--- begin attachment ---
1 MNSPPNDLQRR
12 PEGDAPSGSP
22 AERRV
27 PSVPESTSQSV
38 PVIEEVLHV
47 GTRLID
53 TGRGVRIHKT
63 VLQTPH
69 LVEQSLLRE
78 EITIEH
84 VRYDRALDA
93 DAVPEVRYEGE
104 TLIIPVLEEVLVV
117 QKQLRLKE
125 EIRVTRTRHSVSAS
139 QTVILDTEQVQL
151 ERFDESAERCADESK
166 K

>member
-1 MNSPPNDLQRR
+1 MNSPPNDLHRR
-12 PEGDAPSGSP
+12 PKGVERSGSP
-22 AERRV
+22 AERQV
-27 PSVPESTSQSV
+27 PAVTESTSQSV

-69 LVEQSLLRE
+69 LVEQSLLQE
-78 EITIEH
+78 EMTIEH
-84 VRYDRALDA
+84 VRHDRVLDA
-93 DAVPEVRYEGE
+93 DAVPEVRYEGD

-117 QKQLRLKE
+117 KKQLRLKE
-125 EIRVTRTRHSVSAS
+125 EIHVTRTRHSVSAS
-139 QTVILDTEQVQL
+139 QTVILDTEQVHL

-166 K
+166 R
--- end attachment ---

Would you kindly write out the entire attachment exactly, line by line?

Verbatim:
1 MNSPPNDLQRR
12 PEGDAPSGSP
22 AERRV
27 PSVPESTSQSV
38 PVIEEVLHV
47 GTRLID
53 TGRGVRIHKT
63 VLQTPH
69 LVEQSLLRE
78 EITIEH
84 VRYDRALDA
93 DAVPEVRYEGE
104 TLIIPVLEEVLVV
117 QKQLRLKE
125 EIRVTRTRHSVSAS
139 QTVILDTEQVQL
151 ERFDESAERCADESK
166 K

>member
-1 MNSPPNDLQRR
+1 MNSPPNDLHRR
-12 PEGDAPSGSP
+12 PKGVERSGSP
-22 AERRV
+22 AERQV
-27 PSVPESTSQSV
+27 PAVTESTSQSV

-69 LVEQSLLRE
+69 LVEQSLLQE
-78 EITIEH
+78 EMTIEH
-84 VRYDRALDA
+84 VRHDRVLDA
-93 DAVPEVRYEGE
+93 DAVPEVRYEGD

-117 QKQLRLKE
+117 KKQLRLKE
-125 EIRVTRTRHSVSAS
+125 EIHVTRTRHSVSAS
-139 QTVILDTEQVQL
+139 QTVILDTEQVHL

-166 K
+166 R